Since 1988, Russo, Berdahl, and Reade have focused on a very high-risk goal, attempting to create high-current films on a metal substrate (a metal foundation layer). Up until now, the only high-current films available were those deposited on single crystals. Unlike a superconductor-coated metal substrate, single crystals are limited in length and cannot serve as wires.

Scientists have devised many different approaches to depositing superconducting films on metal substrates. But no matter the method, the results have been disappointing in terms of the current-carrying capacity of the wire tape.

Researchers believe the key to improving the current density of wire tapes is to control how the millions of individual crystallites of superconducting material are oriented when they are deposited as a film. Films, particularly those derived from the yttrium family of superconducting materials, have not performed well because of the random orientation of their crystallites. Ordered randomly, like cornflakes in a box, the crystallites are weakly linked, which impedes the flow of electrons.

Prior research has shown that the weak link problem can be solved by aligning all the crystallites so that they have the same orientation. However, actually producing a film like this has been an elusive goal.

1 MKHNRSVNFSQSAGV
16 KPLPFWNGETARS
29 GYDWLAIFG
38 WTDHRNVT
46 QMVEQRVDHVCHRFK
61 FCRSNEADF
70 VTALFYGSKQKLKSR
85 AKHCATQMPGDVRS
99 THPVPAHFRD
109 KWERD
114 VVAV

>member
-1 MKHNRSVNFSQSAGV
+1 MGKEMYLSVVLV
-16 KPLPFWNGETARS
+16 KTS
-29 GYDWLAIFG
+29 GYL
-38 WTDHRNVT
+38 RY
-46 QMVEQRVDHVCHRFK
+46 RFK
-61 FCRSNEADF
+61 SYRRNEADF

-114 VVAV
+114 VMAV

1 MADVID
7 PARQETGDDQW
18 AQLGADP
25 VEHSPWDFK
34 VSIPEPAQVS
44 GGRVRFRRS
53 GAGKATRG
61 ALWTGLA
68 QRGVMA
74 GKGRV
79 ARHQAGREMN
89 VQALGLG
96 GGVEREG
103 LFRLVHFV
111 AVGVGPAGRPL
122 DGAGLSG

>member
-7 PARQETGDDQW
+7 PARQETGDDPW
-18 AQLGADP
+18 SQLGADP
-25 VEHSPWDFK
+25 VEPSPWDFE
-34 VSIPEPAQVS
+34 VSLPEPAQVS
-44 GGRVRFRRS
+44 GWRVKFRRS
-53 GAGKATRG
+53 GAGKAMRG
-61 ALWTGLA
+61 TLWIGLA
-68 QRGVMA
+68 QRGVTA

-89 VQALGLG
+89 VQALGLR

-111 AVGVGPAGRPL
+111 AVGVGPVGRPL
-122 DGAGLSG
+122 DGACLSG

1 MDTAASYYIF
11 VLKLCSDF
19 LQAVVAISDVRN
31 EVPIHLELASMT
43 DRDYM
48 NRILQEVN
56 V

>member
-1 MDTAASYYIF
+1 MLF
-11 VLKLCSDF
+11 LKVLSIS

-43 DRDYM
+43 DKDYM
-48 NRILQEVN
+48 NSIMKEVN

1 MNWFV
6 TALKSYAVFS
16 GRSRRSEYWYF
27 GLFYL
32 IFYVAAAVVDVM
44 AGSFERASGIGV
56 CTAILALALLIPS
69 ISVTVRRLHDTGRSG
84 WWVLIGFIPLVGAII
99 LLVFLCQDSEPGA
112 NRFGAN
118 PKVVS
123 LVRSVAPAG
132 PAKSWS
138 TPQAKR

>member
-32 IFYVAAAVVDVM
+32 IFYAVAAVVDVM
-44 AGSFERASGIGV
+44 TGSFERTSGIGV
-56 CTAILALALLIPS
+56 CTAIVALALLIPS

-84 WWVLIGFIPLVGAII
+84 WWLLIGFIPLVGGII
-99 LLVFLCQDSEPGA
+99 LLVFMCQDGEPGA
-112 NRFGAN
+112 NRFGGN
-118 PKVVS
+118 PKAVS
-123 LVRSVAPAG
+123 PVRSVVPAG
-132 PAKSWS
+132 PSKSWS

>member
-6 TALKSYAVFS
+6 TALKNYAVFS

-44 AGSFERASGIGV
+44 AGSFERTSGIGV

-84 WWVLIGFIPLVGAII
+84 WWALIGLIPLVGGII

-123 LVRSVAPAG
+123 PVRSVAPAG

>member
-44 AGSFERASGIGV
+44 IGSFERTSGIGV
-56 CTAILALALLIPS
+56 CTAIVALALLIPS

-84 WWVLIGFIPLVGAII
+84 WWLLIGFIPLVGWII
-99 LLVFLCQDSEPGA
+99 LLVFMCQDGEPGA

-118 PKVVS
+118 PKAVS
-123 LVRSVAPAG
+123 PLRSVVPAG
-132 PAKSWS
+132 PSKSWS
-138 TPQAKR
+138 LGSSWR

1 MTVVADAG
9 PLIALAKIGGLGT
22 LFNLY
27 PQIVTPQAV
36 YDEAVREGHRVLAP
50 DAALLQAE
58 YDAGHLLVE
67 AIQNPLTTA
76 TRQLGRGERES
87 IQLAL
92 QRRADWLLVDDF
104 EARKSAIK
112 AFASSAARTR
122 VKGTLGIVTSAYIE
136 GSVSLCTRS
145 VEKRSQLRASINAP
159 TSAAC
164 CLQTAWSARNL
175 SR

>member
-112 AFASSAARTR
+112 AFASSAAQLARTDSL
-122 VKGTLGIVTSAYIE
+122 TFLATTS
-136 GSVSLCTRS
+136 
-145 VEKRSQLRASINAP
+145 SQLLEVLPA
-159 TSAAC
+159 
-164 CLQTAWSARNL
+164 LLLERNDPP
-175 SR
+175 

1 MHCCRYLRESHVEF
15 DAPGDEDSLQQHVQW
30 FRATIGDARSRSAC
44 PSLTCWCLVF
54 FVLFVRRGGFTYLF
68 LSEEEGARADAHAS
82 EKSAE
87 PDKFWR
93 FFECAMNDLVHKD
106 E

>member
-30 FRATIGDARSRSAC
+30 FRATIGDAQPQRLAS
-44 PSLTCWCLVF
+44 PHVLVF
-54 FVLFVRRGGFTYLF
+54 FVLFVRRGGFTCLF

The new process developed by LBL researchers begins with a high-strength nickel alloy substrate. Before the superconducting layer (an yttrium-barium-copper oxide compound) is deposited, a special zirconia buffer layer is grown on the substrate. This buffer and the process by which it is deposited is the key to the success of the LBL process. Uniquely, the buffer becomes a template, dictating the orientation of the individual crystallites of superconductor when this next layer is grown.

Pulsed lasers are used to create the two layers. Pulses of laser light vaporize the buffer and superconducting compounds, which are grown in turn onto the nickel substrate.